Boutique booze – formally called artisanal spirits – is a big trend in the bar business. Just as the market for craft beers and wines boomed during the past two decades, the audience has similarly grown for small-scale booze that is high quality and often higher priced.
"Why is this better? Because it's not produced for 10 million people; it's produced for 5,000 people," says Bill Owens of the American Distilling Institute.
He estimates the number of small distilleries at just over 200, and growing by about 20 to 30 a year. They have sprouted up in more than three dozen states in recent years, with Oregon, California, Colorado, Michigan and New York the main players.
The gourmeting of hard liquor taps into the current trend of eating and drinking small, local and artisanal foods and beverages. It's also being driven by "mixologists," a growing class of high-profile bartenders who craft trendy drinks with specialty alcohol.
And it hasn't hurt that Americans have grown enamored with the hard-drinking characters on the trendsetting AMC television series "Mad Men," Owens says. But demand alone doesn't explain the growth. The repeal of Prohibition-era laws in many states helped spur the rush.
In an effort to promote local distilleries, many states recently have legalized liquor tastings at manufacturing facilities and retail outlets, says Frank Coleman, spokesman for the Distilled Spirits Council, which represents big booze makers. Many states also have relaxed blue laws, or prohibition on Sunday liquor sales.
Still, the $63 billion distilled spirits market remains almost entirely in the hands of major producers. Small distilleries generate well below 1 percent of sales, says Coleman. But he predicts that just as small-scale beers and wines did, micro-distilleries will cut into the market.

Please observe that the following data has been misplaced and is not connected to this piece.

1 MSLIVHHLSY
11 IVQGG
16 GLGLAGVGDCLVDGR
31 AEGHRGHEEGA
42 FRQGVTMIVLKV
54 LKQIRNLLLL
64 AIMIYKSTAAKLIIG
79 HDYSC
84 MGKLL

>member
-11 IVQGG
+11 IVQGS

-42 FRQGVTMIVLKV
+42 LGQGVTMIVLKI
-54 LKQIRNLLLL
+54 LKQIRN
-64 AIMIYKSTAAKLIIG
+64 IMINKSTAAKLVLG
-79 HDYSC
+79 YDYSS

Among the big players in this little field are Anchor Distilling in San Francisco, a branch of the Anchor Brewing Company, as well as Hanger One in Alameda, Calif., and Iowa's Templeton Rye.
Prices for these beverages trend toward the top shelf. Dry Fly Distilling of Spokane, for instance, sells 750-milliliter bottles of its vodka for $29.95 and its whiskey for $42 per bottle.
Washington, where wineries have boomed during the past two decades, is a relatively new player.
The micro-distilling business took off here after a 2008 change in state laws that allowed booze makers to serve samples to customers and directly sell 2 liters of take-home spirits per customer per day. Before, all sales had to occur in state liquor stores. As a result, Washington has five small distilleries and 13 more awaiting licenses.
Dry Fly Distilling, whose high-quality gin, vodka and whiskey are garnering national awards, is based in a modest facility just east of downtown Spokane. The production room is dominated by stainless steel tanks, copper distilling equipment – including a tower that rises three stories in the air – and a wall of oak barrels marked "whiskey." Cases of finished booze are stacked everywhere.
"We sell out everything we make," says Kent Fleischmann, who with partner Don Poffenroth started the state's first distillery in 2007. In this case, selling out translated to $2 million in sales last year.
Fleischmann says the key to a successful small distillery is an emphasis on quality.
Big distillers tend to keep every drop of alcohol produced, figuring it can be processed into something drinkable, he says. At Dry Fly and other small distilleries, they discard the foul stuff (which is a main cause of hangovers).
"We use it for cleaning," Fleischmann says.
Dry Fly is a "grain to glass" operation, meaning they make their own alcohol from raw grain. Many small companies buy neutral spirits in bulk, process them into finished liquor and slap their label on them, he says.
Production is a scene you wouldn't see at a big company. Ten volunteers come in to bottle the spirits on weekends, and the waiting list to do this stretches for a year, Fleischmann says. There is no pay.
"We serve them lunch and let them sign the bottles," he said.